He had no food, no fresh water, no boat. He was in the middle of the sea, stranded, alone. He spared the thought that he would soon be dead again. He wasn't sure what he thought about the idea. He'd made such a mess of his life. Perhaps it was no more than he deserved.


Miraculously, perhaps by divine or supernatural intervention, he didn't drown. His throat still ached, he couldn't shake the uneasy feeling that there was still liquid in his lungs. His tongue was dry and he wanted nothing more than a drink of fresh water and had to force himself not to settle for seawater. All around him was nothing but temptation and not a single fish.

He didn't know how many days passed or why his body persisted in drawing breath. He dipped in and out of consciousness, in and out of reality. In his dreams, he kept seeing Elizabeth. He remembered when he'd first met her, a young child in England and he remembered watching her grow up into a beautiful young woman and he remembered the moment he'd realized that he loved her. It was during a ball at the governor's mansion. She was wearing a faded yellow gown with pleated skirts and her hair was pulled up fashionably, exposing her slender neck. He dreamed of her and lost contact with the real world and with his desperate thirst and weariness and for a long long heartbeat did not know whether he was alive or dead.


No fish. How in blazes were there no fish in this area of the sea? Didn't they understand that they were his livelihood? How was a man to live without any damn fish?

Tom grumbled and cursed his way back to shore, fishless, and grumbled and cursed as he tied his boat up to the dock and grumbled and cursed as he stomped back onto the beach and only stopped when he spotted the prone body of a man lying in the surf.

He wandered over and prodded the body with his foot which was clad in a shoe so worn he hardly noticed its presence anymore. The body didn't move.

"Poor chap," Tom said and took in the state of his clothes which, while grubby and water-logged, were rather ornate under all that. He hoped there were some items of value in the man's pockets or maybe a money purse and he knelt down to check, pushing the man onto his back to do so.

The man groaned.

"Aw, damn," Tom said. He glanced back over his shoulder and then back at the man and considered rifling through his pockets anyway. Under his hesitant prodding, the man groaned again and his eyes flickered open but they were unfocused and unseeing. They closed and Tom cursed again.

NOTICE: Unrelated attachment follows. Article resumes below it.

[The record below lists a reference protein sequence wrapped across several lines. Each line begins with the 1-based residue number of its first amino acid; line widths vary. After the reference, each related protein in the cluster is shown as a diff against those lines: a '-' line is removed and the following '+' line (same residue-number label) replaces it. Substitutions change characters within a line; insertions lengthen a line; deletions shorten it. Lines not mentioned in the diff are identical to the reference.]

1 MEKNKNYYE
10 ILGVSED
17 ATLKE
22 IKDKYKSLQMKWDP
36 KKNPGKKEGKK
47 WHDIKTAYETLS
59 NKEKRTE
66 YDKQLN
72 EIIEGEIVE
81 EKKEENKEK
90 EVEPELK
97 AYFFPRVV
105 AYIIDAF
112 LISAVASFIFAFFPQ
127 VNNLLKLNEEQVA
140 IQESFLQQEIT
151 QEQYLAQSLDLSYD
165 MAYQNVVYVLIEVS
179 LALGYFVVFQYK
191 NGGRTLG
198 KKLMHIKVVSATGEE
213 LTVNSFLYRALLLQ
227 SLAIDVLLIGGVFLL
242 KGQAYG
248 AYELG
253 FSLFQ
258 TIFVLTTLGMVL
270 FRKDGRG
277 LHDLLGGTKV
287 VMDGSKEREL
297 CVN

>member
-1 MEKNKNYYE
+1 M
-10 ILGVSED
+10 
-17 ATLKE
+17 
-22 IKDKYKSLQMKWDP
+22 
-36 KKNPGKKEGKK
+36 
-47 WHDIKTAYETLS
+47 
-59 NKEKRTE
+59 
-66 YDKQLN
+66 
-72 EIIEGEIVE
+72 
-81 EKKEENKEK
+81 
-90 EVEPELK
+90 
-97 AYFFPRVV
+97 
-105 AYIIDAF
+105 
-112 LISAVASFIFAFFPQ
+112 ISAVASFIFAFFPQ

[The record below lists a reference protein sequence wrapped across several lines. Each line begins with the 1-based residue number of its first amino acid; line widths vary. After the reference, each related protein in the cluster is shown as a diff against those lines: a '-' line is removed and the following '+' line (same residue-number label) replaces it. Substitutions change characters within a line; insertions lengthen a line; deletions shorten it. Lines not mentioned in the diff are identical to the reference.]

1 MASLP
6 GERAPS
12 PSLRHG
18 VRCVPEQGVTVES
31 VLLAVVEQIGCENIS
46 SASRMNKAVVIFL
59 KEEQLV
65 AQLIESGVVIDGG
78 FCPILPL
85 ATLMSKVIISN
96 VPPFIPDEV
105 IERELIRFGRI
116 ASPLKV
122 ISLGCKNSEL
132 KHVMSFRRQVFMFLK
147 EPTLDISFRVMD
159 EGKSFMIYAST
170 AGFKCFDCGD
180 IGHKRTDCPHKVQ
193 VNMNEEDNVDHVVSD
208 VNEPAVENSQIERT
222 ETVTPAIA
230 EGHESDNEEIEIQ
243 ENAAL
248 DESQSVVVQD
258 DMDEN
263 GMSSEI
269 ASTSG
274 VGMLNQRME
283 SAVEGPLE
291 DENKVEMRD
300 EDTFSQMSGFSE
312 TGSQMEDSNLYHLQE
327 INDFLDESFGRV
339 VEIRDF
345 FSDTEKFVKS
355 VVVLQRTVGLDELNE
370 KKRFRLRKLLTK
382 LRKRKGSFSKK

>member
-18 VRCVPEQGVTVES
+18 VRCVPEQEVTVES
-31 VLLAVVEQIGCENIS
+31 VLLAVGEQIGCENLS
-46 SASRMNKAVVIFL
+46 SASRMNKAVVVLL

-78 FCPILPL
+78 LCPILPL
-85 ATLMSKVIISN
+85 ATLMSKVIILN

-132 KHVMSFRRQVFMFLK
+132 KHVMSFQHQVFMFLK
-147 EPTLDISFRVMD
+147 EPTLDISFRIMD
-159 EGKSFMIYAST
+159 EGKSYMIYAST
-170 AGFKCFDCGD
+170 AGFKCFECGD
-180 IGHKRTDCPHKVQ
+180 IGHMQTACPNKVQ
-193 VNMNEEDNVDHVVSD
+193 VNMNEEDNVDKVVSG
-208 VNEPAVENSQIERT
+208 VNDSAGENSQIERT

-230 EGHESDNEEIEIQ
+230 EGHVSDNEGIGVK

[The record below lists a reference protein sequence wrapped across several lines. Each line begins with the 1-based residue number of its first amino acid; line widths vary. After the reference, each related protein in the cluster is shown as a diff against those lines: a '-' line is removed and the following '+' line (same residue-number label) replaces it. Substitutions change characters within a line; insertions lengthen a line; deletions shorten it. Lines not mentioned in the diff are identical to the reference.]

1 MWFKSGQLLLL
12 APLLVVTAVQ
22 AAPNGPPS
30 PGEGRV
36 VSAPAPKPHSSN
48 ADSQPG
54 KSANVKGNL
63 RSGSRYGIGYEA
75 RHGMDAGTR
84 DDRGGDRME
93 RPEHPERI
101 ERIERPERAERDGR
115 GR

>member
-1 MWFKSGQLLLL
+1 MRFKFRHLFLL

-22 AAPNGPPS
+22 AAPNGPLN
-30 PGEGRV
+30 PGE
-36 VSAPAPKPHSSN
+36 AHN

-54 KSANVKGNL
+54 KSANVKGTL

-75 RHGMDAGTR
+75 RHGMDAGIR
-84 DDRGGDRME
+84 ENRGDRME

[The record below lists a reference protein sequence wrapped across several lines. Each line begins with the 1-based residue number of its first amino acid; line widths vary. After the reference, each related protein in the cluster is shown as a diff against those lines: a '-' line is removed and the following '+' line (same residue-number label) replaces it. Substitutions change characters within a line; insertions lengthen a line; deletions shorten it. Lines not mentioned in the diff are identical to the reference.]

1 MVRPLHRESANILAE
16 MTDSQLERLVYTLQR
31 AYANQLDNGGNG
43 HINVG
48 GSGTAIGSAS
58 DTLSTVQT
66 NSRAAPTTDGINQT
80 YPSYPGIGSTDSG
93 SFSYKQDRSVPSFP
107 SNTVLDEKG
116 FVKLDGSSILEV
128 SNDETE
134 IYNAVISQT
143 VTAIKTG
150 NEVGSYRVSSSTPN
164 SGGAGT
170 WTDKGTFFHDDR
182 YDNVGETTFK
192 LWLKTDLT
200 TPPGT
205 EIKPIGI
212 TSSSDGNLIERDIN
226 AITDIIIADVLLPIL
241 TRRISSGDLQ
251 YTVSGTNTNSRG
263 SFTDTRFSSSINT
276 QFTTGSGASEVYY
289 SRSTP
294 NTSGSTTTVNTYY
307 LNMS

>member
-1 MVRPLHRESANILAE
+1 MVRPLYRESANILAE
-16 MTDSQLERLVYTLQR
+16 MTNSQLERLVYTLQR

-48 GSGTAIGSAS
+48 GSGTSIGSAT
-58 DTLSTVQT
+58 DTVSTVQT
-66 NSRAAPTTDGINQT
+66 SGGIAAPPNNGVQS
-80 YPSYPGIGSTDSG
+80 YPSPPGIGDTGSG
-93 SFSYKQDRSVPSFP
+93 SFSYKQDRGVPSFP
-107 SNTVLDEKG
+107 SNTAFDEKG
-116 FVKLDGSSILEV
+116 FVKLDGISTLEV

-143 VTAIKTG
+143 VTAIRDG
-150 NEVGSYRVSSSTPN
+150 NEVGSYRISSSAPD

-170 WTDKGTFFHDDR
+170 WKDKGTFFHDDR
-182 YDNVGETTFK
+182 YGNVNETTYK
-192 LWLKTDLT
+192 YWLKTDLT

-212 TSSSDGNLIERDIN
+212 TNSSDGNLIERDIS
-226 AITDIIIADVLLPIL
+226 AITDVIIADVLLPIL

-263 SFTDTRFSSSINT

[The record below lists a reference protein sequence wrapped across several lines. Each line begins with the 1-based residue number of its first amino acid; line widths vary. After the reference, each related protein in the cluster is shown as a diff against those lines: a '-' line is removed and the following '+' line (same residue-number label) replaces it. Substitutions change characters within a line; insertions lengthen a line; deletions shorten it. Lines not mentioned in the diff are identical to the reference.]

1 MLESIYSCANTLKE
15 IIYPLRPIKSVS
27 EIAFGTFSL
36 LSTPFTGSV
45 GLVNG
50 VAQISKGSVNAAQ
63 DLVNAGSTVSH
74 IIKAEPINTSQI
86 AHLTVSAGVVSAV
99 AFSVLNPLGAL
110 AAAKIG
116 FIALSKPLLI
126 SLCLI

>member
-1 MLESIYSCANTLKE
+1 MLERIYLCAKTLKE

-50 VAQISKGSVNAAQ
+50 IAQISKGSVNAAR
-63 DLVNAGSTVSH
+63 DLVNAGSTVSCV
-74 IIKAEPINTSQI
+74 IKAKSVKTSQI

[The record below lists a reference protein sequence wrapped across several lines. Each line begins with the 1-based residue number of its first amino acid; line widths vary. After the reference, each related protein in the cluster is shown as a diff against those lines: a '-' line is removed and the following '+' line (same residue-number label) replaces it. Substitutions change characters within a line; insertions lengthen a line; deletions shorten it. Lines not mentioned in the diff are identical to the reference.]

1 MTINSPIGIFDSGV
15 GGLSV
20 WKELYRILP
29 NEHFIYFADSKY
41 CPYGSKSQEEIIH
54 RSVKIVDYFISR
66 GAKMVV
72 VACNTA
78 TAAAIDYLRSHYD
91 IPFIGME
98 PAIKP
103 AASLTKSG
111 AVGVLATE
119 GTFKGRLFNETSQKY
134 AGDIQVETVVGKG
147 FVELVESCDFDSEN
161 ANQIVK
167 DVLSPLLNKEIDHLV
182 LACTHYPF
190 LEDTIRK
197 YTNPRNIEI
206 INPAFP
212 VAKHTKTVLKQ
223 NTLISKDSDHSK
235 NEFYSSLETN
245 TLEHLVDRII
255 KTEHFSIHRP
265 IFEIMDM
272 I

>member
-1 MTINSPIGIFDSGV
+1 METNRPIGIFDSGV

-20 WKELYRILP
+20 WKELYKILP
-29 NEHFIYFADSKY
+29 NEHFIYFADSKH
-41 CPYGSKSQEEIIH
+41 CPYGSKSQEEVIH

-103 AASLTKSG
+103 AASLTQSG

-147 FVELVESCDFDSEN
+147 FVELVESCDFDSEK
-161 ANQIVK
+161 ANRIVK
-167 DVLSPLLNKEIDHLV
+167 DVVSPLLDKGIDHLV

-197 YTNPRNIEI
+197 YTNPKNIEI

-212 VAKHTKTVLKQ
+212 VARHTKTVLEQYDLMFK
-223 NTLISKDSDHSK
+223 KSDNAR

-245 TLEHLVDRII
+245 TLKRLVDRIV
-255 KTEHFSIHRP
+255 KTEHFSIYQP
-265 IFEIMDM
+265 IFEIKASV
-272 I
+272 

This just wasn't his day.


The world transitioned between light and dark, things rushed past his eyes, snatches of conversation he was too slow to catch. He remained on the precipice of wakefulness for a second or an eternity, it was hard to tell. When finally time and reality snapped back and melded with his present, he found himself lying on his back on a straw mattress with a wool blanket pulled over him.

Norrington stared up at the wooden ceiling, studying the whorls and imperfections in the grain and then he sat up. His throat was dry, there was an ache in the back of his head. He found that he was wearing a simple shirt and breeches and that his waistcoat and shoes sat in a heap in the corner of the room. Somewhere along the path from the sea to here, he'd lost his coat.

There was a window beside the bed and he looked out to see the receding shore under overcast skies.

The door opened and woman entered. She was plain to look at, in an informal gown worn by years of chores, her graying hair bundled up haphazardly beneath a bonnet. Her face was lined but not ugly.

"Yer lucky yer not drowned," the woman said as she placed a bowl of water on a side table. A swollen rag bobbed around in it. Norrington wondered if there was anyone else in the house. She certainly didn't look like a maid.

"What happened?" The sides of his throat stuck together painfully when he spoke and his words came out scratchy beyond comprehension. Despite this, the woman seemed to understand him or at least guess his meaning.

"Tom found ya washed up on the shore. No wreckage or nothin' though. Didja fall overboard?"

Her words brought back memories of coldness and fear, going to sleep on the slimy deck of a ship and waking up in the sea. He shuddered.

"That may well have been what happened," he said or tried to say.

The woman frowned. "I'll get some water," she said and left, returning moments later with a grimy-looking glass that under ordinary circumstances Norrington would have taken only reluctantly but the water was fresh and slightly cool and hurt on the way down only in a good way. It made him cough and wince and then put the glass on the table.